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And mountains; and of all that we behold
From this green earth; of all the mighty world
Of eye, and ear, - both what they half create,*
And what perceive; well pleased to recognize
In nature and the language of the sense,
The anchor of my purest thoughts, the nurse,
The guide, the guardian of my heart, and soul
Of all my moral being.

Nor perchance,

If I were not thus taught, should I the more
Suffer my genial spirits to decay :

For thou art with me here upon the banks
Of this fair river; thou my dearest Friend,
My dear, dear Friend; and in thy voice I catch
The language of my former heart, and read
My former pleasures in the shooting lights
Of thy wild eyes. O yet a little while
May I behold in thee what I was once,
My dear, dear Sister! and this prayer I make,
Knowing that Nature never did betray
The heart that loved her; 't is her privilege,
Through all the years of this our life, to lead
From joy to joy: for she can so inform
The mind that is within us, so impress
With quietness and beauty, and so feed
With lofty thoughts, that neither evil tongues,
Rash judgments, nor the sneers of selfish men,
Nor greetings where no kindness is, nor all

This line has a close resemblance to an admirable line of Young's, the exact expression of which I do not recollect.

The dreary intercourse of daily life,
Shall e'er prevail against us, or disturb

Our cheerful faith, that all which we behold
Is full of blessings. Therefore let the moon
Shine on thee in thy solitary walk;

And let the misty mountain-winds be free
l'o blow against thee: and, in after years,
When these wild ecstasies shall be matured
Into a sober pleasure'; when thy mind
Shall be a mansion for all lovely forms,
Thy memory be as a dwelling-place

For all sweet sounds and harmonies; O, then,
If solitude, or fear, or pain, or grief,

Should be thy portion, with what healing thoughts Of tender joy wilt thou remember me,

And these my exhortations! Nor, perchance,. If I should be where I no more can hear

Thy voice, nor catch from thy wild eyes these. gleams

Of past existence, wilt thou then forget

That on the banks of this delightful stream
We stood together; and that I, so long
A worshipper of Nature, hither came
Unwearied in that service: rather say
With warmer love, -oh! with far deeper zeal
Of holier love. Nor wilt thou then forget,
That after many wanderings, many years.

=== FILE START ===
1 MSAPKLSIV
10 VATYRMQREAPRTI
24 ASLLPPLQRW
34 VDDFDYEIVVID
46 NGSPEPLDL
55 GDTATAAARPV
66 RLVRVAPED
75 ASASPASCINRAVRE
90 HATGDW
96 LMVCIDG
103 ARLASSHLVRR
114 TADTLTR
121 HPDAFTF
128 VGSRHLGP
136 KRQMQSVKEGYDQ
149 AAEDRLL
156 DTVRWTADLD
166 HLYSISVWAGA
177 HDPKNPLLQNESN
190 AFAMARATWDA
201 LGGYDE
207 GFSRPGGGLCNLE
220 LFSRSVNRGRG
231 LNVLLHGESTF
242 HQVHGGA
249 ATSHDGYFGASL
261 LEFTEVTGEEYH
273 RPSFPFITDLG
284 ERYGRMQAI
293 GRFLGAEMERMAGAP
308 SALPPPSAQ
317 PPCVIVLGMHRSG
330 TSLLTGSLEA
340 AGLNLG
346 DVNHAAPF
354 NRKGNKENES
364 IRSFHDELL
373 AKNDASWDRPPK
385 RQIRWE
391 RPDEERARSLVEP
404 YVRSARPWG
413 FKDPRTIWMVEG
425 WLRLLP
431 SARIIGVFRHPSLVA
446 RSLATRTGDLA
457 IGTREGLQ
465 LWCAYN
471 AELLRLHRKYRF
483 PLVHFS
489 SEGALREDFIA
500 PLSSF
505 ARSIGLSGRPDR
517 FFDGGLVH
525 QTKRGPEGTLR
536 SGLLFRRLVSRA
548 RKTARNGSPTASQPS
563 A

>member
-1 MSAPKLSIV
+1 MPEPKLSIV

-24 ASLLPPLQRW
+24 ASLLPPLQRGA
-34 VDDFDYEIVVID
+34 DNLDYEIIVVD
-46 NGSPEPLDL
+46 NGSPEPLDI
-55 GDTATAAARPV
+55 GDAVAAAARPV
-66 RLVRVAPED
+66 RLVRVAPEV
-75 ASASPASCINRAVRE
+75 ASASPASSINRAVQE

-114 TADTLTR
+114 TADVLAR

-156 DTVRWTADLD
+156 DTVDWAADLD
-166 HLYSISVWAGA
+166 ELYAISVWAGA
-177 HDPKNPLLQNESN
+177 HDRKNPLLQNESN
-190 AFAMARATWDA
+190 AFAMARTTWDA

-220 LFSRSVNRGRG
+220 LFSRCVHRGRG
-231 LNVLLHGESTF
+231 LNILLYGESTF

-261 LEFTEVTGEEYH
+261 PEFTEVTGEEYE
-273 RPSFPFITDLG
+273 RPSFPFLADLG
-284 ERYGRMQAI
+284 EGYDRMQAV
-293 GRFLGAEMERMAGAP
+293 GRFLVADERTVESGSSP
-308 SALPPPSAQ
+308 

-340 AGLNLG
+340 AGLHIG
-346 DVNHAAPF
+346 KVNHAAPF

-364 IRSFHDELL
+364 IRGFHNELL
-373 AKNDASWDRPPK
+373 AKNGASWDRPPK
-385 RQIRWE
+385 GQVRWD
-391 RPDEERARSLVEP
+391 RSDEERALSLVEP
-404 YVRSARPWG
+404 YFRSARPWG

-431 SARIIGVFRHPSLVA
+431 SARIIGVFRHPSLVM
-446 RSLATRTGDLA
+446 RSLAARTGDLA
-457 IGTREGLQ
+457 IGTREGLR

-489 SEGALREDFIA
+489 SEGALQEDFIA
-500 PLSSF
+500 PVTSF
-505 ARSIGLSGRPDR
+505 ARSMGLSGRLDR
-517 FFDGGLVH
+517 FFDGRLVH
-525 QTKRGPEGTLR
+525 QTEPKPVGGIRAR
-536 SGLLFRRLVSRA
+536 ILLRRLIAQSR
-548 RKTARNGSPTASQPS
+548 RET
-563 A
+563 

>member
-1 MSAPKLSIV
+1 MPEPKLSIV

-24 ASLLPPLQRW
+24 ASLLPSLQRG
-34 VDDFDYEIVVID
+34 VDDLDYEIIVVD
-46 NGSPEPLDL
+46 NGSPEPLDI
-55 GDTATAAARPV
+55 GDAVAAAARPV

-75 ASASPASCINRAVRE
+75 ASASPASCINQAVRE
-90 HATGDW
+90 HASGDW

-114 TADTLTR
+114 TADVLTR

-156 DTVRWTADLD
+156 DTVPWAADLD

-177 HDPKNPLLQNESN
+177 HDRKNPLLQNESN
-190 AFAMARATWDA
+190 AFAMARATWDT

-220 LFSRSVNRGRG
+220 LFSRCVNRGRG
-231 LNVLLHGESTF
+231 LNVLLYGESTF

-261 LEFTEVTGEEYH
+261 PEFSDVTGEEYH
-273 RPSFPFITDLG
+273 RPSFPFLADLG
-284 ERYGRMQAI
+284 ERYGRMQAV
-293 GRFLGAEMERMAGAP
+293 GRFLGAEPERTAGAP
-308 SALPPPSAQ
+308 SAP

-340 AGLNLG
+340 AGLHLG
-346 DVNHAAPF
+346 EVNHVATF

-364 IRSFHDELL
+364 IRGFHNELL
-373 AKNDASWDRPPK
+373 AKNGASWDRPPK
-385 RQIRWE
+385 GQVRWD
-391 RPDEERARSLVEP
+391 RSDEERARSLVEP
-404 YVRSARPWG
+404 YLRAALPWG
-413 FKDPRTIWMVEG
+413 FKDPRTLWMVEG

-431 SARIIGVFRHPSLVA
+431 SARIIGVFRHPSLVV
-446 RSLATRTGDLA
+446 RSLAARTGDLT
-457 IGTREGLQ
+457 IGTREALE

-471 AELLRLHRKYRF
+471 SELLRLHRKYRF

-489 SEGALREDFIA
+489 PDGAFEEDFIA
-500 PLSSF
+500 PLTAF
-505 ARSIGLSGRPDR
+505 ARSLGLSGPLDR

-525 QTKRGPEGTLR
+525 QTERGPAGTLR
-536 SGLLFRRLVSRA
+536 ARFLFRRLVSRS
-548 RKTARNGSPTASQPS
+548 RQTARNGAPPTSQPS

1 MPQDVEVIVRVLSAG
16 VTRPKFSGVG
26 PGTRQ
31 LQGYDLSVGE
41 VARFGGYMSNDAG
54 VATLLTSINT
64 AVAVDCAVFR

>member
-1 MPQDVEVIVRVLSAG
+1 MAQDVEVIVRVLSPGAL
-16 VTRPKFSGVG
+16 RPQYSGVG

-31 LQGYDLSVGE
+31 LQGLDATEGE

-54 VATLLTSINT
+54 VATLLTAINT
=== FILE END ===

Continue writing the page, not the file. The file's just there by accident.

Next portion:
Of absence, these steep woods and lofty cliffs,
And this green pastoral landscape, were to me
More dear, both for themselves and for thy sake!


IT is no Spirit who from heaven hath flown,
And is descending on his embassy;

Nor Traveller gone from earth the heavens to

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First admonition that the sun is down!

For yet it is broad daylight: clouds pass by;

A few are near him still;

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and now the sky,
He hath it to himself, 't is all his own.
O most ambitious Star! an inquest wrought
Within me when I recognized thy liglit;

A moment I was startled at the sight:

And while I gazed, there came to me a thought
That I might step beyond my natural race,
As thou seem'st now to do; might one day trace
Some ground not mine; and, strong her strength

My Soul, an Apparition in the place,

Tread there with steps that no one shall reprove!




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O PLEASANT exercise of hope and joy!

For mighty were the auxiliars which then stood
Upon our side, we who were strong in love!
Bliss was it in that dawn to be alive,

But to be young was very heaven! - O times
In which the meagre, stale, forbidding ways
Of custom, law, and statute took at once
The attraction of a country in romance!
When Reason seemed the most to assert her rights,
When most intent on making of herself
A prime Enchantress to assist the work,

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Which then was going forward in her name!
Not favored spots alone, but the whole earth,
The beauty, wore of promise, that which sets
(As at some moment might not be unfelt
Among the bowers of paradise itself)
The budding rose above the rose full-blown.
What temper at the prospect did not wake
To happiness unthought of? The inert
Were roused, and lively natures rapt away!

*This and the Extract, Vol. I. p. 219, and the first piece of this Class, are from the unpublished Poem of which some account is given in the Preface to the EXCURSION.

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They who had fed their childhood upon dreams,

The playfellows of fancy, who had made

All powers of swiftness, subtilty, and strength who in lordly wise had stirred

Their ministers,

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Among the grandest objects of the sense,
And dealt with whatsoever they found there
As if they had within some lurking right

To wield it; they, too, who, of gentle mood,

Had watched all gentle motions, and to these
Had fitted their own thoughts, schemers more mild
And in the region of their peaceful selves;
Now was it that both found, the meek and lofty
Did both find, helpers to their heart's desire,
And stuff at hand, plastic as they could wish;
Were called upon to exercise their skill,
Not in Utopia, subterranean fields,

Or some secreted island, Heaven knows where !
But in the very world, which is the world

Of all of us,

the place where in the end We find our happiness, or not at all!


YES, it was the mountain Echo,
Solitary, clear, profound,

Answering to the shouting Cuckoo,

Giving to her sound for sound!


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